Spaceflight Insider

Sensor issue prompts 24-hour delay for classified Falcon 9 mission

The first classified Falcon 9 mission will have to wait at least 24 hours as a senor issue prevented the NROL-76 mission from launching on its first attempt April 30, 2017. Photo Credit: Michael Howard / SpaceFlight Insider

The first classified Falcon 9 mission will have to wait at least 24 hours as a sensor issue prevented the NROL-76 mission from launching on its first attempt on April 30, 2017. Photo Credit: Michael Howard / SpaceFlight Insider

CAPE CANAVERAL, Fla. — A hold was called by the launch director some 52 seconds before the expected launch of the classified Falcon 9 mission carrying the NROL-76 payload. Liftoff was planned for 7:15 a.m. EDT (11:15 GMT) April 30, 2017, from Kennedy Space Center’s Launch Complex 39A.

According to SpaceX’s webcast, the hold was called due to an error with a sensor on the first stage. Should the issue get resolved in time, the company has a backup launch window on May 1. It opens at the same time: 7 a.m. EDT (11:00 GMT).

“The team was looking into a sensor issue on the first stage that was a bit out of family with what we were expecting, and out of an abundance of caution, we have decided to scrub today’s launch,” said John Federspiel, SpaceX’s lead mechanical design engineer, who was hosting the company’s webcast.

According to the 45th Weather Squadron, May 1 weather is expected to have a 30 percent chance of unfavorable conditions. The primary concerns are high winds at liftoff and thick clouds.

Aside from the hold at T minus 52 seconds, the countdown otherwise went smoothly. There were indications that fueling occurred early with liquid oxygen beginning to vent from the vehicle at 70 minutes before launch rather than the usual 45 minutes. SpaceX has not revealed why. Normally, rocket grade kerosene and liquid oxygen are loaded at T minus 70 minutes and 45 minutes, respectively.

The NROL-76 mission


As this is a classified mission, the nature of the NROL-76 payload is unknown. When the flight does get underway, launch coverage will continue up until right before the separation of the payload fairing. That should come at about 2 minutes, 48 seconds.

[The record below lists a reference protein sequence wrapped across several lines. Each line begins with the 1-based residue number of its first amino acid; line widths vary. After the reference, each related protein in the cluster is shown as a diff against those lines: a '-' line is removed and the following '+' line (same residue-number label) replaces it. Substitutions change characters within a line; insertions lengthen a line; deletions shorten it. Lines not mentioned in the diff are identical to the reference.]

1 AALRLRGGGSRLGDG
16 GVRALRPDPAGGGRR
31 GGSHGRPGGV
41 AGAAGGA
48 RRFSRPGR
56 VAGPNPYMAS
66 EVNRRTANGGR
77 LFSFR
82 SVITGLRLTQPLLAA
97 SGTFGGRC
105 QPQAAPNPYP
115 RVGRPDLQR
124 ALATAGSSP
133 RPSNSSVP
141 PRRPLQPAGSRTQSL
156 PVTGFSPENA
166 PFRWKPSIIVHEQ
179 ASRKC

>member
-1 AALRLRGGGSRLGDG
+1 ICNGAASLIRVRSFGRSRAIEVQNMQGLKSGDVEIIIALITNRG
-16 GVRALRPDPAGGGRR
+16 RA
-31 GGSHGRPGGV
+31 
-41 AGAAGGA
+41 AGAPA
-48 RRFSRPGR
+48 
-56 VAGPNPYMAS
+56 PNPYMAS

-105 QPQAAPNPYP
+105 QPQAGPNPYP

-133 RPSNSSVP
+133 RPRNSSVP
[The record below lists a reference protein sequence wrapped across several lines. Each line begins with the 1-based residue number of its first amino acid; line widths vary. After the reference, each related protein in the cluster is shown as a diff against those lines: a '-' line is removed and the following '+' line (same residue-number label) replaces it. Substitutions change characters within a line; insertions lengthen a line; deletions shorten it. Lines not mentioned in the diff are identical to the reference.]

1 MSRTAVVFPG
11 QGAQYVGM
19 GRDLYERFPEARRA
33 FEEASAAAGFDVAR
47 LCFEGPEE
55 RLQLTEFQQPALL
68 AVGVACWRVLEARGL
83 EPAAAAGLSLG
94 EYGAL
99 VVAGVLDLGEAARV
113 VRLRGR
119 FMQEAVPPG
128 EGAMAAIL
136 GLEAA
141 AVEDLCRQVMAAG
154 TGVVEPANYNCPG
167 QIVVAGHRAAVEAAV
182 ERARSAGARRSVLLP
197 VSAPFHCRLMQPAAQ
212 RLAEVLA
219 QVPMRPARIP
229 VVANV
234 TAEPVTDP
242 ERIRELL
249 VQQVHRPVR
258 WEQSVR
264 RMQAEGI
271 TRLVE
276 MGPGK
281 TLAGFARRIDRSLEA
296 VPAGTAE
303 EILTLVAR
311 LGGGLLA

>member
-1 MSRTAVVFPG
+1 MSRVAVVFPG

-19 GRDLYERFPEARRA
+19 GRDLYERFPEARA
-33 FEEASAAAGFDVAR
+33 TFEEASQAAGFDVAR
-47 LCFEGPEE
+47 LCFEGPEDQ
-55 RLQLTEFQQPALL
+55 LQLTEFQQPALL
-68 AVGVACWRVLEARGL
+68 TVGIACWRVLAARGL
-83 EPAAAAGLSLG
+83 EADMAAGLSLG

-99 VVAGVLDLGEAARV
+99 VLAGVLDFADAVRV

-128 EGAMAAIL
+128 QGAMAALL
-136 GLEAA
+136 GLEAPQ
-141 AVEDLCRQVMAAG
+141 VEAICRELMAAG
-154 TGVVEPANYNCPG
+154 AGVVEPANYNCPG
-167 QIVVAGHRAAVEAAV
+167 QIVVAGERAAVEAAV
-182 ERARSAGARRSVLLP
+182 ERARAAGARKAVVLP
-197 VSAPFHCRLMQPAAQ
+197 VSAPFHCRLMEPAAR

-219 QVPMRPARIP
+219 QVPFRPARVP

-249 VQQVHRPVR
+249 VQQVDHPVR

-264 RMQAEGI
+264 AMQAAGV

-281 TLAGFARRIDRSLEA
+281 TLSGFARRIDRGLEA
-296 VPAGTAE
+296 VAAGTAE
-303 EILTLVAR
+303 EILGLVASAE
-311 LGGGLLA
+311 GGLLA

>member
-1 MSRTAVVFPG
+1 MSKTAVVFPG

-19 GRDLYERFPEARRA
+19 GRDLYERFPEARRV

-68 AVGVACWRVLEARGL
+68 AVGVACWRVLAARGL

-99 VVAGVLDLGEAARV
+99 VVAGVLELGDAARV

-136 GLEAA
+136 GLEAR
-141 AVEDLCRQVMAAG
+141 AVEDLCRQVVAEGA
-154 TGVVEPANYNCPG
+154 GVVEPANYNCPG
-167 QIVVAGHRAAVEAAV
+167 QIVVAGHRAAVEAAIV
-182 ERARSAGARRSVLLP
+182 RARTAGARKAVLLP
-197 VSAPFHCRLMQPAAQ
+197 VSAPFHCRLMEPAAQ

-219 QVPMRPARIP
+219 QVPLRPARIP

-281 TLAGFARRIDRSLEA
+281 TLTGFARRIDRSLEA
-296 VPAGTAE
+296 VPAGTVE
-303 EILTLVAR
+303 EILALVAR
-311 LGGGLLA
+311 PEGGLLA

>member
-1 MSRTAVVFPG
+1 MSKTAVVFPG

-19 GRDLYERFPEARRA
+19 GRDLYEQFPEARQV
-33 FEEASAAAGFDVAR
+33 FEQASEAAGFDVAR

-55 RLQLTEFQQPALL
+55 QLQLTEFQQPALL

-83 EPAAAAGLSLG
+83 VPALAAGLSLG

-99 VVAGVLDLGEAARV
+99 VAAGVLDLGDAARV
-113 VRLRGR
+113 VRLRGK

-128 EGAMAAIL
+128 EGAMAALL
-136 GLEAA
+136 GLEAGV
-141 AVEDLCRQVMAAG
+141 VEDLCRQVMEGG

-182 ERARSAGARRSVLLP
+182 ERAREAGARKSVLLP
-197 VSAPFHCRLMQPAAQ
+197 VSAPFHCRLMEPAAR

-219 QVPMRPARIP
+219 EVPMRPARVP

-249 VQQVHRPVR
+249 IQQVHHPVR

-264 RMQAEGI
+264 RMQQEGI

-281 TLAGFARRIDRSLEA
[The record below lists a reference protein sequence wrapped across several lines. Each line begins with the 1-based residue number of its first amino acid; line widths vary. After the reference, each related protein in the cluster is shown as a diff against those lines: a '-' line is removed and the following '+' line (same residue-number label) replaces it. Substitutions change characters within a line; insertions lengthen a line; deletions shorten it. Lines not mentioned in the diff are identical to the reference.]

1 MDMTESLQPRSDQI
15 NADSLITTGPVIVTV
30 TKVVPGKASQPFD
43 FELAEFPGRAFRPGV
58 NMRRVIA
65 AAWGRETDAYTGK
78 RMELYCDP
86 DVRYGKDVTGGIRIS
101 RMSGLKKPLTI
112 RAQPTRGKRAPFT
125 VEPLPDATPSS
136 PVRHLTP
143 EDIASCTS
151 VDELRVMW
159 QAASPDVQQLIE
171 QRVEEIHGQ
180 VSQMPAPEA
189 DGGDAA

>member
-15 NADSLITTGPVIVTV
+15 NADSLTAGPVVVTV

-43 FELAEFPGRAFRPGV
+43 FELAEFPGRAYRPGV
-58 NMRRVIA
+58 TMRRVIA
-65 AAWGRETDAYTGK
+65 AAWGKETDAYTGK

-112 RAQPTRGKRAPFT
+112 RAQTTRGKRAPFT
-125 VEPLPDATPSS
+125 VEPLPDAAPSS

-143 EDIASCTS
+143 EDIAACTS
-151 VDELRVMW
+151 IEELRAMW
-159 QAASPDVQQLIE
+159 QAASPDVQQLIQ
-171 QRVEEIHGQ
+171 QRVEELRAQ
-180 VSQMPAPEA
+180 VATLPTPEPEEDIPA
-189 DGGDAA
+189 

However, SpaceX will continue to broadcast the first stage’s flight after separation all the way back to Landing Zone 1. If successful, it will be the fourth time a SpaceX rocket has landed on a ground-based pad.

Once the Falcon 9 does launch, it will be the 33rd since its maiden flight in 2010 and the fifth in 2017.

 

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Derek Richardson has a degree in mass media, with an emphasis in contemporary journalism, from Washburn University in Topeka, Kansas. While at Washburn, he was the managing editor of the student run newspaper, the Washburn Review. He also has a blog about the International Space Station, called Orbital Velocity. He met with members of the SpaceFlight Insider team during the flight of a United Launch Alliance Atlas V 551 rocket with the MUOS-4 satellite. Richardson joined our team shortly thereafter. His passion for space ignited when he watched Space Shuttle Discovery launch into space Oct. 29, 1998. Today, this fervor has accelerated toward orbit and shows no signs of slowing down. After dabbling in math and engineering courses in college, he soon realized his true calling was communicating to others about space. Since joining SpaceFlight Insider in 2015, Richardson has worked to increase the quality of our content, eventually becoming our managing editor.

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